I can understand if a seller wishes to use "scrap postage" as stamps used to send their letters and packages. This "scrap postage" is available at steep discounts to face value and can help reduce a required expense when mailing items. I have seen such "scrap postage" listed at discounts of up to 50% of face value if one is willing to make a large enough purchase. The stamps contained in these lots is generally of the most common stamps issued years ago; it will not tend to make buyers who want to receive recently issued stamps very happy.

    Both buyers and sellers have to make choices when deciding what is important to them. I have just gotten back into selling mode within the last month after having decided to stop collecting. It will be my way to dispose of my very large accumulation of stamps. When I was purchasing stamps, I would tend to be a repeat buyer from sellers that did use recent commemoratives or that used some type of other unusual postage stamps. Now that I am starting to sell once again, I am using imperforate stamps that are cut from the non-die-cut press sheets that were issued by the Postal Service a few years ago. I had always intended to use most of the stamps in these press sheets for postage when I purchased them, assuming that their novelty and relative scarcity might encourage buyers to make multiple purchases from among the stamps that I am offering for sale. The only problem that I have encountered when using them for postage is difficulty in separating the stamp from the backing paper; those die cuts sure make an otherwise very difficult process very simple.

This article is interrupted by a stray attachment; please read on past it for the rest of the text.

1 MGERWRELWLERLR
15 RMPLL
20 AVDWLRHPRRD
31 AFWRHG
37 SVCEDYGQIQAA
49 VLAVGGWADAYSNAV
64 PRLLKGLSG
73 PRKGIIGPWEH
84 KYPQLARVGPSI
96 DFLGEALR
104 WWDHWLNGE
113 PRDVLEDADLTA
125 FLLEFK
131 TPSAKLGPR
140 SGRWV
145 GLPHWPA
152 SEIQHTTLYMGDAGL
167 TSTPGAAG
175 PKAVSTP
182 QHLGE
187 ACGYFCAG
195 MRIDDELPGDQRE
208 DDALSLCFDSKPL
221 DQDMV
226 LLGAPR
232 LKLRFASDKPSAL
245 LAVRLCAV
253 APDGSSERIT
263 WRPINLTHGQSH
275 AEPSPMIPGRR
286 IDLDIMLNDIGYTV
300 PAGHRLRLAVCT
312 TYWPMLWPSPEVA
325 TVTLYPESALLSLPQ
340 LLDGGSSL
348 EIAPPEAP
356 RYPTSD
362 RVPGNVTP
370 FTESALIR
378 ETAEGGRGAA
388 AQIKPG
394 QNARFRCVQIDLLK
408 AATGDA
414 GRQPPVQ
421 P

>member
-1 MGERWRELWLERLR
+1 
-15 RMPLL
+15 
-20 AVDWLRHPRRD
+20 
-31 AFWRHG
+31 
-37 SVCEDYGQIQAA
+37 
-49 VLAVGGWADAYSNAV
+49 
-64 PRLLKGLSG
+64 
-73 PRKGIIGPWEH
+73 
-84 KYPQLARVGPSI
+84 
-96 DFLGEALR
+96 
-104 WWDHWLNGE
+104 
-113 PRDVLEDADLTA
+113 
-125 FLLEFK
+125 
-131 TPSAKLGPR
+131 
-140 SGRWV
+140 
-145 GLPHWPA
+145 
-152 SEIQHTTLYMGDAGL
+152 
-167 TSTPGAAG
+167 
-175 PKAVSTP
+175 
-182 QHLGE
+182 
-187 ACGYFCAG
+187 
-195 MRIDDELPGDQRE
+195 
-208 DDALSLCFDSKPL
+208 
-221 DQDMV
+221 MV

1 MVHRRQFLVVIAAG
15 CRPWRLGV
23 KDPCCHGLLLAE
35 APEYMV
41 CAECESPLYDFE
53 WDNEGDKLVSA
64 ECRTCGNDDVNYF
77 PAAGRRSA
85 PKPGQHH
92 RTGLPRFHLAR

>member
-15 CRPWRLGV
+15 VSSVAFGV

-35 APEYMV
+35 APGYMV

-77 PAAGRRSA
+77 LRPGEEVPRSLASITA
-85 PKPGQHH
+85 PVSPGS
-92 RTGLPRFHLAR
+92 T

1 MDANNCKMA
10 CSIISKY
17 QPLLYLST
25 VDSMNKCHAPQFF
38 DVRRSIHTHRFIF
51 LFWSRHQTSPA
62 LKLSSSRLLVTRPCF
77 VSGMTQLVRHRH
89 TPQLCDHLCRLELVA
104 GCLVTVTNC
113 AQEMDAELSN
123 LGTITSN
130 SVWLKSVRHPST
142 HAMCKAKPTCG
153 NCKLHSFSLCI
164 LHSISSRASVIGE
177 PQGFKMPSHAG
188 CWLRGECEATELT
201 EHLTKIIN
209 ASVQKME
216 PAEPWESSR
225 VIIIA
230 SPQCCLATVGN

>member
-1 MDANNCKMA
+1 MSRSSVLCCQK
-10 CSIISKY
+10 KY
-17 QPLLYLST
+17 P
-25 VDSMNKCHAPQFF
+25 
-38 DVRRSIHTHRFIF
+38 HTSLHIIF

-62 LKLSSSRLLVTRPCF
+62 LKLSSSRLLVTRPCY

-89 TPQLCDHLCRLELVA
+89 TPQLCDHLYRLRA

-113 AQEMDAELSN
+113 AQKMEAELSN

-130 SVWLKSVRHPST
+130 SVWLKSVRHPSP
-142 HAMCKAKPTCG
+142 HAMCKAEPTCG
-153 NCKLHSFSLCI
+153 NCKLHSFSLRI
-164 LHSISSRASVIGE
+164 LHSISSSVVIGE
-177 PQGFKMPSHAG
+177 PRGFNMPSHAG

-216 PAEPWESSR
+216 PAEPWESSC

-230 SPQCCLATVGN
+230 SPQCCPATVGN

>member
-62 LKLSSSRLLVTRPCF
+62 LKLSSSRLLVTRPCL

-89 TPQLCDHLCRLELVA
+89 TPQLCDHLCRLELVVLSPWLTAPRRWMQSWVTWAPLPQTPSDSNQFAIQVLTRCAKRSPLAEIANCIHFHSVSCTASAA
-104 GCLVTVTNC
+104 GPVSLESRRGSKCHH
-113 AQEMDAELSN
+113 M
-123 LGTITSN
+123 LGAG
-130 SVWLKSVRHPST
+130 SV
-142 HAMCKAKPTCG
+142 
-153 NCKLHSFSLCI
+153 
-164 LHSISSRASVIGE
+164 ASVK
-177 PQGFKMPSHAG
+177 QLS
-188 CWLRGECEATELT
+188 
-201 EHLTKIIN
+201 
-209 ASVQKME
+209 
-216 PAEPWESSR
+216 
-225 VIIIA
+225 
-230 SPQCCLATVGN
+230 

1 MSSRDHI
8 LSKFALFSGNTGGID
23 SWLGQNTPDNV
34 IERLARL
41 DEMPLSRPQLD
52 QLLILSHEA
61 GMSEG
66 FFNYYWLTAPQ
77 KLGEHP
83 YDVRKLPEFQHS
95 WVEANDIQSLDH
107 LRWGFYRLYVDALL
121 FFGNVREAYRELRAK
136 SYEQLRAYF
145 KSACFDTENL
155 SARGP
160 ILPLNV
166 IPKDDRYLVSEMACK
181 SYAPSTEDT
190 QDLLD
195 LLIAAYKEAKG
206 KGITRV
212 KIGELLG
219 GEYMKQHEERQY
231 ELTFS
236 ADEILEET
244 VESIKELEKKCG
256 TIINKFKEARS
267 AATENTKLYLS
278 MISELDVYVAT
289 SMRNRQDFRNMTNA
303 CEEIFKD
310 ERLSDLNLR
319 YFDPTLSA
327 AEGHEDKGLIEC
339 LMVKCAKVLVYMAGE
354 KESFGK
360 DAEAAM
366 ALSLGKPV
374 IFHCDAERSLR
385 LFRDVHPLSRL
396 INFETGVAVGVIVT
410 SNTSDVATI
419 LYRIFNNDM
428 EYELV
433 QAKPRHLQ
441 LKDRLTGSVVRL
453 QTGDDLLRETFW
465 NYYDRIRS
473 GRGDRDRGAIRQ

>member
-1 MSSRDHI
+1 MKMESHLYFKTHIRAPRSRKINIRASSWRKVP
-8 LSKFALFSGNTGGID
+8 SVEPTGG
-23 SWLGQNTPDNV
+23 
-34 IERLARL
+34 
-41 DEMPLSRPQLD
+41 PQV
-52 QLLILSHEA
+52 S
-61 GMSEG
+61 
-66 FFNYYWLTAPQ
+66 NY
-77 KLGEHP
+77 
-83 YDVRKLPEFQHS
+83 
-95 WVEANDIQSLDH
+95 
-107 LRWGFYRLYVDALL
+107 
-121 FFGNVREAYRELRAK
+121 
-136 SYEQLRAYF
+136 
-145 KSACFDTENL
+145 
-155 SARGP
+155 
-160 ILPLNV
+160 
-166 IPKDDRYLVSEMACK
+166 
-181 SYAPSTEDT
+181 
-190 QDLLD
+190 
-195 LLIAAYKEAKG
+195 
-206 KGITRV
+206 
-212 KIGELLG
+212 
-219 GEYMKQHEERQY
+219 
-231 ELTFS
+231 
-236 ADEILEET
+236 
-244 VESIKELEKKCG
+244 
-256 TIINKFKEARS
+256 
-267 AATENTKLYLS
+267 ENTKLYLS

• MG is absolutely correct. The buyer is paying for the stamps inside the envelope NOT what is used on the outside for postage which could even be a label? It the buyer requests latest issue stamps at the point of purchase than I will do it - but that means a special trip to the post office to purchase them. On a similar note - I recently had a crazy Frenchman who clearly had given himself a Royalty or Heraldic title and address (It was a cheap cover and he obviously liked to receive mail from overseas with his "title" and address on it). So I plastered the envelope with lots of GB Royalty related stamps.
  • What I do whenever possible is to use Hannukah, Eid or Asian Lunar New Year stamps when mailed to the appropriate countries. Also, joint issue - same design from two different countries. (Marine Life, Canada-Sweden). (Jacques Cartier, Canada-France.)... (St-Lawrence Seaway, Canada-USA), etc....
  • I always use recent stamps, and normally not the common kind if at all possible. But sometimes the Post office is out of stock on commemoratives and I have to use "regular" stamps. This happens often for International and US shipments. In this case I use a nice regular fare commemorative stamp and supplement it with low value regular stamps.
  • I collect nice older stamps. I could care less what stamp is pasted on for postage.
  • I reflected on my post. When I was a young lad I would welcome any stamp, old or new, to add to my collection. But, face it, there are no young collectors. In China and India, yes. American youngsters have moved on. So, perhaps it means the East, Orient ie, will be better for it and "catch up" to the West? Surpass the West, carried on a tide of eager young stamp collectors. Heh, heh!